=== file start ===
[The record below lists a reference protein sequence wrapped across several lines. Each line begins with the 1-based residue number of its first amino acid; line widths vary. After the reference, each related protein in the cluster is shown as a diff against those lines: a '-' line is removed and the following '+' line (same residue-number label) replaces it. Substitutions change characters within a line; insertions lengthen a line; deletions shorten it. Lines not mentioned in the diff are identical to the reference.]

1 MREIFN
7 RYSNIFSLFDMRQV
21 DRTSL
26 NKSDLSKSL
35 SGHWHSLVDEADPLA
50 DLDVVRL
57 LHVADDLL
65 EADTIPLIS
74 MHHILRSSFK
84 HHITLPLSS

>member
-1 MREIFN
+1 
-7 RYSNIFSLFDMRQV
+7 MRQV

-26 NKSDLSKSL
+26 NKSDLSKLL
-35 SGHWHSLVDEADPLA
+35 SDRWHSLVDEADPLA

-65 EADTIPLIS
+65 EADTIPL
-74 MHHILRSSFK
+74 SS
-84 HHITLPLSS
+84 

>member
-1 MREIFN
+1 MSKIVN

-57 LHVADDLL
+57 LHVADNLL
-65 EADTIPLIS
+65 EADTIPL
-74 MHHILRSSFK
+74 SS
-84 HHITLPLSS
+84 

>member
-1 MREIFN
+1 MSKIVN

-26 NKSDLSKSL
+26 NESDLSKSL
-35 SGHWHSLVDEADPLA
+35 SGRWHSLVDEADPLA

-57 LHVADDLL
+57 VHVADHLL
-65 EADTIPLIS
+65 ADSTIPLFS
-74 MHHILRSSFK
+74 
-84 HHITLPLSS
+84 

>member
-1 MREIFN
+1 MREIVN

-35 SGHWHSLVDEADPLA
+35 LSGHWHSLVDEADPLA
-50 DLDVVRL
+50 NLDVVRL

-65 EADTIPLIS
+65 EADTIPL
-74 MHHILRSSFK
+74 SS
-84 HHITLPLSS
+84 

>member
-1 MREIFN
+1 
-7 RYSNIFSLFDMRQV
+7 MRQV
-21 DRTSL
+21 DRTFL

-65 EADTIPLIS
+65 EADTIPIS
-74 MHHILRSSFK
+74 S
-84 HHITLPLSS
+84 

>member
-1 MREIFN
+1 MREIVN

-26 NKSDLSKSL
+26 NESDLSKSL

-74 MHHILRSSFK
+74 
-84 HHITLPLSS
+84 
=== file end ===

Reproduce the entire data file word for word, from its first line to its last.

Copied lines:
[The record below lists a reference protein sequence wrapped across several lines. Each line begins with the 1-based residue number of its first amino acid; line widths vary. After the reference, each related protein in the cluster is shown as a diff against those lines: a '-' line is removed and the following '+' line (same residue-number label) replaces it. Substitutions change characters within a line; insertions lengthen a line; deletions shorten it. Lines not mentioned in the diff are identical to the reference.]

1 MREIFN
7 RYSNIFSLFDMRQV
21 DRTSL
26 NKSDLSKSL
35 SGHWHSLVDEADPLA
50 DLDVVRL
57 LHVADDLL
65 EADTIPLIS
74 MHHILRSSFK
84 HHITLPLSS

>member
-1 MREIFN
+1 
-7 RYSNIFSLFDMRQV
+7 MRQV

-26 NKSDLSKSL
+26 NKSDLSKLL
-35 SGHWHSLVDEADPLA
+35 SDRWHSLVDEADPLA

-65 EADTIPLIS
+65 EADTIPL
-74 MHHILRSSFK
+74 SS
-84 HHITLPLSS
+84 

>member
-1 MREIFN
+1 MSKIVN

-57 LHVADDLL
+57 LHVADNLL
-65 EADTIPLIS
+65 EADTIPL
-74 MHHILRSSFK
+74 SS
-84 HHITLPLSS
+84 

>member
-1 MREIFN
+1 MSKIVN

-26 NKSDLSKSL
+26 NESDLSKSL
-35 SGHWHSLVDEADPLA
+35 SGRWHSLVDEADPLA

-57 LHVADDLL
+57 VHVADHLL
-65 EADTIPLIS
+65 ADSTIPLFS
-74 MHHILRSSFK
+74 
-84 HHITLPLSS
+84 

>member
-1 MREIFN
+1 MREIVN

-35 SGHWHSLVDEADPLA
+35 LSGHWHSLVDEADPLA
-50 DLDVVRL
+50 NLDVVRL

-65 EADTIPLIS
+65 EADTIPL
-74 MHHILRSSFK
+74 SS
-84 HHITLPLSS
+84 

>member
-1 MREIFN
+1 
-7 RYSNIFSLFDMRQV
+7 MRQV
-21 DRTSL
+21 DRTFL

-65 EADTIPLIS
+65 EADTIPIS
-74 MHHILRSSFK
+74 S
-84 HHITLPLSS
+84 

>member
-1 MREIFN
+1 MREIVN

-26 NKSDLSKSL
+26 NESDLSKSL

-74 MHHILRSSFK
+74 
-84 HHITLPLSS
+84 